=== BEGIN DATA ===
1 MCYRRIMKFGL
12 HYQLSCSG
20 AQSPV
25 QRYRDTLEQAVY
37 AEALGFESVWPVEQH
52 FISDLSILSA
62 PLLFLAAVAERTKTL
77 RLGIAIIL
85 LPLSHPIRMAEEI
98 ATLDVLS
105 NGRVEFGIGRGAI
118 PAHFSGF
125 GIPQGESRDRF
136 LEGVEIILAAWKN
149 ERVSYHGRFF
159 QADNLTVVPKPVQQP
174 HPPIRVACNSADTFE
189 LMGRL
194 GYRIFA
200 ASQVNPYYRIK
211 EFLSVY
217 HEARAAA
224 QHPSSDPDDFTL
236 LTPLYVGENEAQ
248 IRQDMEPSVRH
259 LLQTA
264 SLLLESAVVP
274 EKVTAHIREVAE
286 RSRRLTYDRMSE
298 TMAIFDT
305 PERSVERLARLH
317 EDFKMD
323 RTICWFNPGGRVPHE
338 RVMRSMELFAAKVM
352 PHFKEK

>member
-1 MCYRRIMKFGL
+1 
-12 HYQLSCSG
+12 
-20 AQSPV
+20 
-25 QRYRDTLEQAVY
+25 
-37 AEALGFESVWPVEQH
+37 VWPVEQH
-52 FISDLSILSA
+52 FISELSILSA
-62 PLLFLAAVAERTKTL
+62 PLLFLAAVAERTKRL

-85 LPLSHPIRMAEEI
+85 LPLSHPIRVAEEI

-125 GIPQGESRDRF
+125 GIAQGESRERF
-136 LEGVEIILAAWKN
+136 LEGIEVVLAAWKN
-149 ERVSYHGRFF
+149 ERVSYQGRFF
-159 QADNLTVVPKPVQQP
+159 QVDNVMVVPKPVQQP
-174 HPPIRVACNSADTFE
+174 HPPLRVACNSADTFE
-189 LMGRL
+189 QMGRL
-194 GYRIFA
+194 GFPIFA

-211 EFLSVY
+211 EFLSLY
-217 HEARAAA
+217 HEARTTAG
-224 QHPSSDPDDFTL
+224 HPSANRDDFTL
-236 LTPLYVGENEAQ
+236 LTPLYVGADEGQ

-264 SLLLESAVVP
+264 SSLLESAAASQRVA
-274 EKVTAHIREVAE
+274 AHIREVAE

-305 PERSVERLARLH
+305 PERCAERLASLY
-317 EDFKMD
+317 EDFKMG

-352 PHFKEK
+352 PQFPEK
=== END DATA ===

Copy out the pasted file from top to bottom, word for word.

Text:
1 MCYRRIMKFGL
12 HYQLSCSG
20 AQSPV
25 QRYRDTLEQAVY
37 AEALGFESVWPVEQH
52 FISDLSILSA
62 PLLFLAAVAERTKTL
77 RLGIAIIL
85 LPLSHPIRMAEEI
98 ATLDVLS
105 NGRVEFGIGRGAI
118 PAHFSGF
125 GIPQGESRDRF
136 LEGVEIILAAWKN
149 ERVSYHGRFF
159 QADNLTVVPKPVQQP
174 HPPIRVACNSADTFE
189 LMGRL
194 GYRIFA
200 ASQVNPYYRIK
211 EFLSVY
217 HEARAAA
224 QHPSSDPDDFTL
236 LTPLYVGENEAQ
248 IRQDMEPSVRH
259 LLQTA
264 SLLLESAVVP
274 EKVTAHIREVAE
286 RSRRLTYDRMSE
298 TMAIFDT
305 PERSVERLARLH
317 EDFKMD
323 RTICWFNPGGRVPHE
338 RVMRSMELFAAKVM
352 PHFKEK

>member
-1 MCYRRIMKFGL
+1 
-12 HYQLSCSG
+12 
-20 AQSPV
+20 
-25 QRYRDTLEQAVY
+25 
-37 AEALGFESVWPVEQH
+37 VWPVEQH
-52 FISDLSILSA
+52 FISELSILSA
-62 PLLFLAAVAERTKTL
+62 PLLFLAAVAERTKRL

-85 LPLSHPIRMAEEI
+85 LPLSHPIRVAEEI

-125 GIPQGESRDRF
+125 GIAQGESRERF
-136 LEGVEIILAAWKN
+136 LEGIEVVLAAWKN
-149 ERVSYHGRFF
+149 ERVSYQGRFF
-159 QADNLTVVPKPVQQP
+159 QVDNVMVVPKPVQQP
-174 HPPIRVACNSADTFE
+174 HPPLRVACNSADTFE
-189 LMGRL
+189 QMGRL
-194 GYRIFA
+194 GFPIFA

-211 EFLSVY
+211 EFLSLY
-217 HEARAAA
+217 HEARTTAG
-224 QHPSSDPDDFTL
+224 HPSANRDDFTL
-236 LTPLYVGENEAQ
+236 LTPLYVGADEGQ

-264 SLLLESAVVP
+264 SSLLESAAASQRVA
-274 EKVTAHIREVAE
+274 AHIREVAE

-305 PERSVERLARLH
+305 PERCAERLASLY
-317 EDFKMD
+317 EDFKMG

-352 PHFKEK
+352 PQFPEK